Performance of Low-rise Reinforced Concrete Buildings in the 2016 Ecuador Earthquake

By Chungwook Sim1, Enrique Villalobos2, Jhon Paul Smith3, Pedro Rojas4, Santiago Pujol5, Aishwarya Y Puranam5, Lucas Laughery5

1. University of Nebraska-Lincoln 2. Walter P Moore 3. Seattle University 4. Escuela Superior Politécnica del Litoral 5. Purdue University

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Abstract

This dataset was last updated on August 23, 2016.

The earthquake in Ecuador occurred on April 16, 2016 with a moment magnitude of 7.8.  It caused more than 660 casualties and over 27,730 people were injured.  The majority of the human casualties and damage to infrastructure were concentrated in the coastal province of Manabí.  As of July 10, more than 2,100 aftershocks had been reported, including 11 aftershocks exceeding a magnitude of 6.0.  

     

Following the April 16, 2016 Ecuador earthquake, a team of researchers supported by the American Concrete Institute traveled to the province of Manabí in Ecuador to document the properties of reinforced concrete buildings affected by the earthquake.  The reconnaissance group consisted of 3 teams (A, B, and C) with 3 to 4 people in each team.  In Ecuador, the team worked with faculty and students of the Escuela Superior Politécnica del Litoral (ESPOL).  The following people from ESPOL are gratefully acknowledged for their help with data collection:  Pedro Rojas, Carlos Quishpe, David Lindao, Alixon Ocampo, Marianela Delgado, Reinaldo Salazar, David Valverde, and Jonatan Villavicencio.  Without the invaluable support provided by ESPOL, the database created here would not have been possible.  

 

     

 

The survey was performed from July 10 through July 17, 2016 in the cities of Manta, Portoviejo, Chone, and Bahía de Caráquez, which are located in the province of Manabí.  Approximately 170 low-rise buildings were surveyed.  Data including photographs, structural and/or architectural drawings, dimensions, and GPS coordinates were collected for the buildings that were inspected.

  

  

This database is presented as a spreadsheet with each row containing the following information for a building:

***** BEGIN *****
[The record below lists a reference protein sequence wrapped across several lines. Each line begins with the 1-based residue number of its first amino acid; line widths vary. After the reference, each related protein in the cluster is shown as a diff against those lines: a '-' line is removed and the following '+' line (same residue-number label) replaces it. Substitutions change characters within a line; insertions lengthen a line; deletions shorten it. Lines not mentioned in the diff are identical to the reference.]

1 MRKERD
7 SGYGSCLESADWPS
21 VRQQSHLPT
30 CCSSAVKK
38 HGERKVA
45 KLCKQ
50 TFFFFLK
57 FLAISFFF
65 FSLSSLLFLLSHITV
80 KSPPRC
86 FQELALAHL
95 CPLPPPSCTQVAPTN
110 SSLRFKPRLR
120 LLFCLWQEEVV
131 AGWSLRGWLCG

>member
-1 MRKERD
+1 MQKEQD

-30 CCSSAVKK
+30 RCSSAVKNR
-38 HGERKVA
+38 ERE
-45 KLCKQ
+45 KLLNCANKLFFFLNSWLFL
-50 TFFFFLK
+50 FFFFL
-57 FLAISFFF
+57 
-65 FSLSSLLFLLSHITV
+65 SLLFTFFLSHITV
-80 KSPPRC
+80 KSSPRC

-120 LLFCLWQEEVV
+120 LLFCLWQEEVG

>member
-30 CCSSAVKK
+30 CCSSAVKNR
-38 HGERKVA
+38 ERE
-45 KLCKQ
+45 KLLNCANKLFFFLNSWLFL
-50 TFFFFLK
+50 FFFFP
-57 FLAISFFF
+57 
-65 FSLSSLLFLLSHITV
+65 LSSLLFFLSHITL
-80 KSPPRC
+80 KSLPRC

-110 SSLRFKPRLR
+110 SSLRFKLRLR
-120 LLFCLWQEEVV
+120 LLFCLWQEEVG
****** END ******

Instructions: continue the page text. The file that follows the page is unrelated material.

1. Title: Title of the project, group of experiments, simulations or surveys
  2. Experiment or Case ID: ID assigned by the source to the sample, specimen, case, survey, site, experiment or simulation
  3. Keywords: Words describing the dataset
  4. Report(s): Related documentation
  5. Parameters: Variables and parameters chosen by the researcher, compiler, professional or scientific organization to describe the data
  6. Data: Data files generated through project. Tabular text format is preferred
  7. Photos, Videos, etc.: Media files including photos, videos, audio generated through project
  8. Drawings/Diagrams: Drawing and diagrams helpful to interpret the data
  9. Source: Names of the people who generated the data
  10. Experiment Start Date: Date when experiment started
  11. Experiment End Date: Date when experiment ended
  12. Latitude: Latitude of the location where data was collected, if applicable
  13. Longitude: Longitude of the location where data was collected, if applicable
  14. Compiled By: Names of the people who compiled the data
  15. Compiled On: Date when the dataset was compiled

    In addition, the following information is presented in the parameter column:
  1. Title
  2. Experiment or Case ID
  3. Latitude
  4. Longitude
  5. Priority Index (Hassan Index, %):
      PI = WI + CI (where, WI = Wall Index, CI = Column Index)
  6. No. of Floors
  7. Total Floor Area (m2)
  8. Column Area (m2)
  9. Concrete Wall Area (NS) (m2)
  10. Concrete Wall Area (EW) (m2)
  11. Masonry Wall Area (NS) (m2)
  12. Masonry Wall Area (EW) (m2)
  13. Structural Damage - Three classes of damage
    a) Light: Hairline (crack width not exceeding approximate 0.13 mm) inclined and flexural cracks were observed in structural elements.
    b) Moderate: Wider cracks or spalling of concrete was observed.
    c) Severe: At least one element had a structural failure or at least one floor slab or part of it lost its elevation.
  14. Masonry Wall Damage - Damage to infill walls classified as follows:
    a) Light: Hairline cracks occurred.
    b) Moderate: Wider cracks appeared or large pieces of plaster flaked off.
    c) Severe: The element collapsed or cracks wide enough to see through the wall appeared.
  15. Captive Columns: Are there captive columns?
  16. Column Index (%)
       CI = 0.5 Acol/Af *100%
      where,
      Acol: the sum of cross-sectional areas of all columns at ground floor.
      Af: total floor area above ground level
  17. Wall Index (NS) (%)
      WI = (Acw + 0.1Amw)/Af *100%
      where,
      Acw: the sum of cross-sectional areas of reinforced concrete walls in north-south direction at ground floor
      Amw: the sum of cross-sectional areas of infill masonry walls in north-south direction at ground floor
  18. Wall Index (EW) (%)
      WI = (Acw + 0.1Amw)/Af *100%
      where,
      Acw: the sum of cross-sectional areas of reinforced concrete walls in east-west direction at ground floor
      Amw: the sum of cross-sectional areas of infill masonry walls in east-west direction at ground floor
  19. Min WI (%)
      Minimum Wall Index
  20. Report(s)
  21. Data
  22. Photos, Videos, etc.
  23. Drawings/Diagrams

Cite this work

Researchers should cite this work as follows:

  • Chungwook Sim; Enrique Villalobos; Jhon Paul Smith; Pedro Rojas; Santiago Pujol; Aishwarya Y Puranam; Lucas Laughery (2016), "Performance of Low-rise Reinforced Concrete Buildings in the 2016 Ecuador Earthquake," http://datacenterhub.org/resources/14160.

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